This is How The Story Goes
Over the last couple of years Netflix underwent the task of adapting the cult classic books. The books were written by a man with the alias Lemony Snicket (which comes into play quite a bit) and focused on the story of three orphans. Known for the constant tone of pessimism, intrigue, conspiracies and dry humor.
Netflix certainly had their work cut out for them. When the books were most popular, they had a rabid following that didn’t believe a TV series could not do it justice. However, not only did Netflix prove that wrong, they showed how the books and this series are essential viewing/reading.
Bittersweet In the Prose of a Master Story Teller
Writing wise, both the books and much more in the series, ASOUE plays out like a mystery written by Tarantino. Just smooth out the graphic violence and the intensely constant usage of profanity. But, the way that characters dialogue constantly progresses into minute detail keeps you involved.
On top of that, the dialogue and progression keeps the viewer involved by putting the various pieces together. Character’s are constantly referencing past and future events that will stick in your mind.
Take the central theme of the mysterious organization VFD. From the earliest few episodes, you’ll see hints to the name and theme presented from the very beginning. And by the finale, everything becomes wrapped back around and ties in with the earliest teases.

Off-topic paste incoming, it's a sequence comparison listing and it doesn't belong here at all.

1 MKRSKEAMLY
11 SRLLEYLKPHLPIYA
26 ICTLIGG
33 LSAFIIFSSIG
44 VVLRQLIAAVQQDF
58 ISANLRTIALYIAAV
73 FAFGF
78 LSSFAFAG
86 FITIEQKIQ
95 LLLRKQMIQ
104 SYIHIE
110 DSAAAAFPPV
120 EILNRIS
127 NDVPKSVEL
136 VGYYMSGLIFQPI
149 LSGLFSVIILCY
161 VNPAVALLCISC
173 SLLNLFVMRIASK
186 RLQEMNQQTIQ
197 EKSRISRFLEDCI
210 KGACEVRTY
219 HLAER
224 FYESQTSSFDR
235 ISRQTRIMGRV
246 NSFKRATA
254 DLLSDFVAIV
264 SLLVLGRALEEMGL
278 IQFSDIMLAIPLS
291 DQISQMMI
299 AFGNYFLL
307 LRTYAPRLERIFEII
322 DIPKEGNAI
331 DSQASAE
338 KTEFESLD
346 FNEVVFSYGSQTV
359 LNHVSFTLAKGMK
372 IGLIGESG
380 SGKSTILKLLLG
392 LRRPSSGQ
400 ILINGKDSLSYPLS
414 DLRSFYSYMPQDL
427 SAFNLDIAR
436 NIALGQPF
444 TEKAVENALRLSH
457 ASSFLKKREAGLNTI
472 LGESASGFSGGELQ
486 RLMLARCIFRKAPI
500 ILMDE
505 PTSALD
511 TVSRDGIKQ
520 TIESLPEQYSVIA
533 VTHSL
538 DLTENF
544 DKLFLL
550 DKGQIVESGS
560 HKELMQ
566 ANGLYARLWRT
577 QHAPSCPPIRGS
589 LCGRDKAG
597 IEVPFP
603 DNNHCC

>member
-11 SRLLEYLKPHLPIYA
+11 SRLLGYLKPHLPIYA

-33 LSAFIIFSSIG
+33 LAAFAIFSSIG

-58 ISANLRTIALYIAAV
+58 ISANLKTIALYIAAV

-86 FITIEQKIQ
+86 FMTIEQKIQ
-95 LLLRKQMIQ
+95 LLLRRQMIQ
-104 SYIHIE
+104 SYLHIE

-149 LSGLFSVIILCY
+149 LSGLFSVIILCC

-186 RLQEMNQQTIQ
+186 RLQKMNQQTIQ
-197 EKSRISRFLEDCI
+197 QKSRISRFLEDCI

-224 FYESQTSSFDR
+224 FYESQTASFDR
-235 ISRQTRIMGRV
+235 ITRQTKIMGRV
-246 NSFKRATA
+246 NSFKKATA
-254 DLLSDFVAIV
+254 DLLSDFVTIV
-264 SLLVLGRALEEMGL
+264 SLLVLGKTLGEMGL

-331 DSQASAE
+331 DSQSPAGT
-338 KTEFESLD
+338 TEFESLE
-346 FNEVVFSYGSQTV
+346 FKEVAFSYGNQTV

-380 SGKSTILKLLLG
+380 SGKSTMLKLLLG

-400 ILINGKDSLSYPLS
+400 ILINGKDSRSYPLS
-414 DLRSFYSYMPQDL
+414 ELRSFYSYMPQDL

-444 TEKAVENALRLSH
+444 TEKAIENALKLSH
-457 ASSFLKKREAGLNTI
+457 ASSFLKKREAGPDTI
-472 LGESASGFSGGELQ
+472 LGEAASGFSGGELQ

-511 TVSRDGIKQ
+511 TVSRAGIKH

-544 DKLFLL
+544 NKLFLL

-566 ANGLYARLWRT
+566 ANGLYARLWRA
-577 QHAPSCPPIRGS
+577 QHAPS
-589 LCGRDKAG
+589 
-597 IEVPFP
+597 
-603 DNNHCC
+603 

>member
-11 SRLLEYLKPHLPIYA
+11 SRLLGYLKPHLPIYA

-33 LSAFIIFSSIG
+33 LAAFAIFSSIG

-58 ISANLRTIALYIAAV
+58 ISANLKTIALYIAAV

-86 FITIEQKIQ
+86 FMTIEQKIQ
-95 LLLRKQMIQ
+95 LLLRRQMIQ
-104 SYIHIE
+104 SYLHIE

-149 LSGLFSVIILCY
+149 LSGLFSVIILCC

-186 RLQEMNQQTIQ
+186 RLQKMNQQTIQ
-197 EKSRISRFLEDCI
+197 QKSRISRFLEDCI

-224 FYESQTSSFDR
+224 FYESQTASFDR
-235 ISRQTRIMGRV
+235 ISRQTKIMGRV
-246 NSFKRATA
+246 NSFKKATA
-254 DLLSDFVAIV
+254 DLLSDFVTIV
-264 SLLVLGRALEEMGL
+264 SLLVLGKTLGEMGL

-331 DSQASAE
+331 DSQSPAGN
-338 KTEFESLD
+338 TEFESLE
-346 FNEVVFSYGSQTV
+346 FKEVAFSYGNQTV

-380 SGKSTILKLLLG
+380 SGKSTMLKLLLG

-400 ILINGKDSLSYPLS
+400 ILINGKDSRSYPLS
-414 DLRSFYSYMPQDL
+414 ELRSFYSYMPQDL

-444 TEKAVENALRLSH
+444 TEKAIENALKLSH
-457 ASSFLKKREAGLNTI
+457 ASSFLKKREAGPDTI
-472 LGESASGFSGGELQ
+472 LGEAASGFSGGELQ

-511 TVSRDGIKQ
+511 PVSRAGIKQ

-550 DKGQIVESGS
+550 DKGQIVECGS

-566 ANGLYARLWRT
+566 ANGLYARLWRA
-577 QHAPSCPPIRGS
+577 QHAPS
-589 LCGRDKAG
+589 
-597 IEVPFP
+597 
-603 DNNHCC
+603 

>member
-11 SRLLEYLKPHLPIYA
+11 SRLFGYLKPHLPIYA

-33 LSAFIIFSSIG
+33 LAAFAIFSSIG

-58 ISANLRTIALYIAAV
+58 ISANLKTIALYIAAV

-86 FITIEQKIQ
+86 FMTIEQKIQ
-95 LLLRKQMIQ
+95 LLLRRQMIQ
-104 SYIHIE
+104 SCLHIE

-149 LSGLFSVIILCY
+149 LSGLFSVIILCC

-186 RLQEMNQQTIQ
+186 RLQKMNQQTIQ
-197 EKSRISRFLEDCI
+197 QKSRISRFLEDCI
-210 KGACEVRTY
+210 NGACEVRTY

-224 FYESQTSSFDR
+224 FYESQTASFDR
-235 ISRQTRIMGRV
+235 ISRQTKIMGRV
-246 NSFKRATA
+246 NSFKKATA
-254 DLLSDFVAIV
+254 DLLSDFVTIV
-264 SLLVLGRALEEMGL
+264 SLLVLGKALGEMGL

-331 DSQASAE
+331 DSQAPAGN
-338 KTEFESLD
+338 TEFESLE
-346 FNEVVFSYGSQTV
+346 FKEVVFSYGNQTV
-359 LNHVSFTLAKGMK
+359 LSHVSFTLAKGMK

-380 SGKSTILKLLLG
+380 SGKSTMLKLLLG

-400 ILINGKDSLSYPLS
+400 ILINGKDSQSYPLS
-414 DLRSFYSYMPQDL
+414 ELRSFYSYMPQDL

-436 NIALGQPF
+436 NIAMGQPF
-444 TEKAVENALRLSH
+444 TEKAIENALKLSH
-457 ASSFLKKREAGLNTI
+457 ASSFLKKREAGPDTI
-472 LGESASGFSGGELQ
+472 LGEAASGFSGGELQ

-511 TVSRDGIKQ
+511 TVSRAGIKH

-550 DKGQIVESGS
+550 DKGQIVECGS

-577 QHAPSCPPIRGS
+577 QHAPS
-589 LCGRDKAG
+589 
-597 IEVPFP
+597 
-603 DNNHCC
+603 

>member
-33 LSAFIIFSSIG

VFD stands for several things, and because of their code words and operatives, everything has a mystery. Mysteries that are presented in lengthy sentences, excellent wordplay and charisma.
But, sometimes that’s not enough to create an engaging story, even if it creates unique and original characters. What separates this style from other YA mystery tales like 13 Reasons or Hunger Games, is the dialogue treats you like you’re intelligent. It does not try to force you to adopt it’s narrative, nor does it lambast you with exposition to make sure you’re following along.
That’s not only rare for a YA series, that’s rare for higher level filmmaking and novelizations.
Writing is the Icing, Humor is the Cherry
Obviously, a story about three orphans that never get a break and constantly have to suffer is not a fun one. Which is why the humor is so on point inside of this series.
Neil Patrick Harris in particular is such a big reason that makes this humor land so effectively. Special shoutout also needs to go to Patrick Warburton, Nathan Fillion and Lucy Punch for the charisma they brought.
See, the humor shares a lot in particular with the way that the writing conveys the story. Dry wit, lengthy complicated sentences and hidden meanings nail the sarcasm and gothic humor of the writing. What makes it even better than the books, is how the series handles it with the characters.
Warburton’s character, Lemony, is consistently describing different phrases and words. But he does so with amusing little anecdotes that he shares with a stone face and his signature silky smooth voice. A combination that makes it seem like you’re listening to the most interesting dictionary in the world.